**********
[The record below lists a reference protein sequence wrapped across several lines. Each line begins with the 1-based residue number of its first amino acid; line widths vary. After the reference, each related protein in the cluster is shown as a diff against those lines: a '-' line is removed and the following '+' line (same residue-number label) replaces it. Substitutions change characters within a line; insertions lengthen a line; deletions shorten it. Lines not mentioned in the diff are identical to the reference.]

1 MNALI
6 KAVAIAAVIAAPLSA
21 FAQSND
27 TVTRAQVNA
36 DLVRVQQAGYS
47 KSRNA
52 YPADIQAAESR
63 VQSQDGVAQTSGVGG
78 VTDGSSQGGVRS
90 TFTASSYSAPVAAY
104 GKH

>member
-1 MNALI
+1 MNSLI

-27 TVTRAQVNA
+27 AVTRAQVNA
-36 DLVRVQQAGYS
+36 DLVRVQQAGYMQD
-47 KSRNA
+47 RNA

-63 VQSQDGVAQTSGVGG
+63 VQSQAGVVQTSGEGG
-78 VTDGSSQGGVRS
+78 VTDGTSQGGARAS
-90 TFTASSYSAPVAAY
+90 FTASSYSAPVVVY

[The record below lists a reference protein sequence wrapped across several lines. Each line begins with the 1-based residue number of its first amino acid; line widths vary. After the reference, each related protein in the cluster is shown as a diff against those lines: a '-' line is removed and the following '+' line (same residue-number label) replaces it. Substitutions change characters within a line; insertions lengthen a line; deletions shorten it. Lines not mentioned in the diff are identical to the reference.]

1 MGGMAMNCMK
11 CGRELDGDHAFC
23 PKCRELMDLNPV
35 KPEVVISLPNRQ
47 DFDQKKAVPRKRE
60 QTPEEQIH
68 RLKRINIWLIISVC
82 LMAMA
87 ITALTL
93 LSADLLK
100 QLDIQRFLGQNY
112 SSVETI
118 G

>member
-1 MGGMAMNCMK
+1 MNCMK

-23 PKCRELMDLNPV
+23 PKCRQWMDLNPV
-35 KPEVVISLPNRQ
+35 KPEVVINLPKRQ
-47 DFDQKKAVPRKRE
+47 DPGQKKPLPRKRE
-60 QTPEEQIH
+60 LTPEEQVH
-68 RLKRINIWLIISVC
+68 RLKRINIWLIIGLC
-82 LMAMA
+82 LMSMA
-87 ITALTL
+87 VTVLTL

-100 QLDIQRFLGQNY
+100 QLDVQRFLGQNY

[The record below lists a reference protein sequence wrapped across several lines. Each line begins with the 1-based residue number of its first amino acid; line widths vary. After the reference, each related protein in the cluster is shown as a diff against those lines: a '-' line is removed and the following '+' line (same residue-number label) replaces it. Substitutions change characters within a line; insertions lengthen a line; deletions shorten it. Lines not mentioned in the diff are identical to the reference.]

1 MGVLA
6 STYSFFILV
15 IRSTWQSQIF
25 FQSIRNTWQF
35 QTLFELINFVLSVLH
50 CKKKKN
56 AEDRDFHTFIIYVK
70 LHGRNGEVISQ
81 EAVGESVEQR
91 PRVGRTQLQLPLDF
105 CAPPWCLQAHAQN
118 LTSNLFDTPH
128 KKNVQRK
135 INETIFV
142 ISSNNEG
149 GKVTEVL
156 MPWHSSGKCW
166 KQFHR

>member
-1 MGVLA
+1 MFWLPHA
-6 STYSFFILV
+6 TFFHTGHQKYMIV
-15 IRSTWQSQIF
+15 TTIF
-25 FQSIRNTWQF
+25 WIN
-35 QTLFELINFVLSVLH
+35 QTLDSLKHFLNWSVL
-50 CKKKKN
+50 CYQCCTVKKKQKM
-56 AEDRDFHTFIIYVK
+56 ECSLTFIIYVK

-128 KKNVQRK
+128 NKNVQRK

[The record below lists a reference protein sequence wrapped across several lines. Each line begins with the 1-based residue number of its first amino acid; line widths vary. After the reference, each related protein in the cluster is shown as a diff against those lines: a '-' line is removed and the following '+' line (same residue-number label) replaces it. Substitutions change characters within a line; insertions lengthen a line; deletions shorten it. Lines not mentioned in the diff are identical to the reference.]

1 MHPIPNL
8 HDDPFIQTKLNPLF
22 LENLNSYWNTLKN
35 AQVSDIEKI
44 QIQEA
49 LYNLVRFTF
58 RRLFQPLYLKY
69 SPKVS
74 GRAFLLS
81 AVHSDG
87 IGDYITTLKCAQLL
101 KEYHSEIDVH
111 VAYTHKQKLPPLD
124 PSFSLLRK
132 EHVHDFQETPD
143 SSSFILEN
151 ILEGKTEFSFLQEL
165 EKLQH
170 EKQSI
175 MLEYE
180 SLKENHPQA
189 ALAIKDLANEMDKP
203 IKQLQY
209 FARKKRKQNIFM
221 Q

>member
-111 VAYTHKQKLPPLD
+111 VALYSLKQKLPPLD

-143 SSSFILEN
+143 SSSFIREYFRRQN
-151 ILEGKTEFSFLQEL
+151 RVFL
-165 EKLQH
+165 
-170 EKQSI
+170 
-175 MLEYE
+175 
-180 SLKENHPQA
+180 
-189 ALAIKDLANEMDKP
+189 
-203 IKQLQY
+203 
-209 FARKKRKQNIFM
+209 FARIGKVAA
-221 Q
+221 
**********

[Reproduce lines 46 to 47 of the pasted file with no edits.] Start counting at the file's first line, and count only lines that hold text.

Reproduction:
+23 PKCRQWMDLNPV
-35 KPEVVISLPNRQ